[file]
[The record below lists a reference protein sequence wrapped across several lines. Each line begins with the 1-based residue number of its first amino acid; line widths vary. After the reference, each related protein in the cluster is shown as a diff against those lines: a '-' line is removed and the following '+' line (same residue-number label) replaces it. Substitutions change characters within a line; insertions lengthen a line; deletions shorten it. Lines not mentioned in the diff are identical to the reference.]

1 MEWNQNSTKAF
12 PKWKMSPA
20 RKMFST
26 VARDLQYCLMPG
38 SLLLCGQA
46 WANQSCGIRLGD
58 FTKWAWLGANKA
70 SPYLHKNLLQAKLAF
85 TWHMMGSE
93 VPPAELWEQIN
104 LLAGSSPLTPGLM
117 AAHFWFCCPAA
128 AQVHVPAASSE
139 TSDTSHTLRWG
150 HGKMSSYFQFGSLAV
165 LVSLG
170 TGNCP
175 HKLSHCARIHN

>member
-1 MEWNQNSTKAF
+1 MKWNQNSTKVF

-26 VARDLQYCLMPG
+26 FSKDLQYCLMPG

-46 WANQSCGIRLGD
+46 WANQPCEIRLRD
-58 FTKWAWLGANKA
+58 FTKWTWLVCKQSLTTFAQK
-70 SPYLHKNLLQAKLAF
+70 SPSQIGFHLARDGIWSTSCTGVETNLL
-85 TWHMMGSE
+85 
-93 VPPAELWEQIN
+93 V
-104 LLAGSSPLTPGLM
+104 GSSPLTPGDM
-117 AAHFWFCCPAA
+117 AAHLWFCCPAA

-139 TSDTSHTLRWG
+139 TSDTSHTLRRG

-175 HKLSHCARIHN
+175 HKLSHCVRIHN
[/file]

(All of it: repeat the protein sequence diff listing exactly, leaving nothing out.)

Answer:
[The record below lists a reference protein sequence wrapped across several lines. Each line begins with the 1-based residue number of its first amino acid; line widths vary. After the reference, each related protein in the cluster is shown as a diff against those lines: a '-' line is removed and the following '+' line (same residue-number label) replaces it. Substitutions change characters within a line; insertions lengthen a line; deletions shorten it. Lines not mentioned in the diff are identical to the reference.]

1 MEWNQNSTKAF
12 PKWKMSPA
20 RKMFST
26 VARDLQYCLMPG
38 SLLLCGQA
46 WANQSCGIRLGD
58 FTKWAWLGANKA
70 SPYLHKNLLQAKLAF
85 TWHMMGSE
93 VPPAELWEQIN
104 LLAGSSPLTPGLM
117 AAHFWFCCPAA
128 AQVHVPAASSE
139 TSDTSHTLRWG
150 HGKMSSYFQFGSLAV
165 LVSLG
170 TGNCP
175 HKLSHCARIHN

>member
-1 MEWNQNSTKAF
+1 MKWNQNSTKVF

-26 VARDLQYCLMPG
+26 FSKDLQYCLMPG

-46 WANQSCGIRLGD
+46 WANQPCEIRLRD
-58 FTKWAWLGANKA
+58 FTKWTWLVCKQSLTTFAQK
-70 SPYLHKNLLQAKLAF
+70 SPSQIGFHLARDGIWSTSCTGVETNLL
-85 TWHMMGSE
+85 
-93 VPPAELWEQIN
+93 V
-104 LLAGSSPLTPGLM
+104 GSSPLTPGDM
-117 AAHFWFCCPAA
+117 AAHLWFCCPAA

-139 TSDTSHTLRWG
+139 TSDTSHTLRRG

-175 HKLSHCARIHN
+175 HKLSHCVRIHN